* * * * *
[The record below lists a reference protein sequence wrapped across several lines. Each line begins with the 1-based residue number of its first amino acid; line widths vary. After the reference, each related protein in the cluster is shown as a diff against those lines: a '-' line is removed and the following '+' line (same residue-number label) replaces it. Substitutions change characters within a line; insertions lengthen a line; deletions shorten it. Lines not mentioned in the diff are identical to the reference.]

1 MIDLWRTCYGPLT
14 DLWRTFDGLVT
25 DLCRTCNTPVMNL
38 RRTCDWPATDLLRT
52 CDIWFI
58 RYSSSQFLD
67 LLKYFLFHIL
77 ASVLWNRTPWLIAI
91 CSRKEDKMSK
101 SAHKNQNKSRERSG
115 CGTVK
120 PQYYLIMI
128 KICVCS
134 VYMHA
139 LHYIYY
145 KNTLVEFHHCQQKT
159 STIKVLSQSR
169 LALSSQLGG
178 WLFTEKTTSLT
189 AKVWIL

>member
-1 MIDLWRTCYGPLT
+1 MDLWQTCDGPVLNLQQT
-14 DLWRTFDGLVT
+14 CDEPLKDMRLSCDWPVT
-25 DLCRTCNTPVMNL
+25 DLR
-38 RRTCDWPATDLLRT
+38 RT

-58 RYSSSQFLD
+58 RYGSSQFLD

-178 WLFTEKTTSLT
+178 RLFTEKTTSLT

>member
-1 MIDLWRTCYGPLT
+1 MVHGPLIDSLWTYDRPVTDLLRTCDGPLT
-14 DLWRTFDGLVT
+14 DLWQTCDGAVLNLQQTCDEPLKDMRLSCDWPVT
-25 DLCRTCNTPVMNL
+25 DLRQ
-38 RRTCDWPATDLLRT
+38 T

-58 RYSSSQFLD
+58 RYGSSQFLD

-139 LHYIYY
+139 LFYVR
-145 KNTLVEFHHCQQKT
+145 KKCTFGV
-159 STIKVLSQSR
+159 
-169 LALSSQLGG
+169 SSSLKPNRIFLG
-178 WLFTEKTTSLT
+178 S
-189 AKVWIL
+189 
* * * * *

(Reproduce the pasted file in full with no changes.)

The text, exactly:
[The record below lists a reference protein sequence wrapped across several lines. Each line begins with the 1-based residue number of its first amino acid; line widths vary. After the reference, each related protein in the cluster is shown as a diff against those lines: a '-' line is removed and the following '+' line (same residue-number label) replaces it. Substitutions change characters within a line; insertions lengthen a line; deletions shorten it. Lines not mentioned in the diff are identical to the reference.]

1 MIDLWRTCYGPLT
14 DLWRTFDGLVT
25 DLCRTCNTPVMNL
38 RRTCDWPATDLLRT
52 CDIWFI
58 RYSSSQFLD
67 LLKYFLFHIL
77 ASVLWNRTPWLIAI
91 CSRKEDKMSK
101 SAHKNQNKSRERSG
115 CGTVK
120 PQYYLIMI
128 KICVCS
134 VYMHA
139 LHYIYY
145 KNTLVEFHHCQQKT
159 STIKVLSQSR
169 LALSSQLGG
178 WLFTEKTTSLT
189 AKVWIL

>member
-1 MIDLWRTCYGPLT
+1 MDLWQTCDGPVLNLQQT
-14 DLWRTFDGLVT
+14 CDEPLKDMRLSCDWPVT
-25 DLCRTCNTPVMNL
+25 DLR
-38 RRTCDWPATDLLRT
+38 RT

-58 RYSSSQFLD
+58 RYGSSQFLD

-178 WLFTEKTTSLT
+178 RLFTEKTTSLT

>member
-1 MIDLWRTCYGPLT
+1 MVHGPLIDSLWTYDRPVTDLLRTCDGPLT
-14 DLWRTFDGLVT
+14 DLWQTCDGAVLNLQQTCDEPLKDMRLSCDWPVT
-25 DLCRTCNTPVMNL
+25 DLRQ
-38 RRTCDWPATDLLRT
+38 T

-58 RYSSSQFLD
+58 RYGSSQFLD

-139 LHYIYY
+139 LFYVR
-145 KNTLVEFHHCQQKT
+145 KKCTFGV
-159 STIKVLSQSR
+159 
-169 LALSSQLGG
+169 SSSLKPNRIFLG
-178 WLFTEKTTSLT
+178 S
-189 AKVWIL
+189 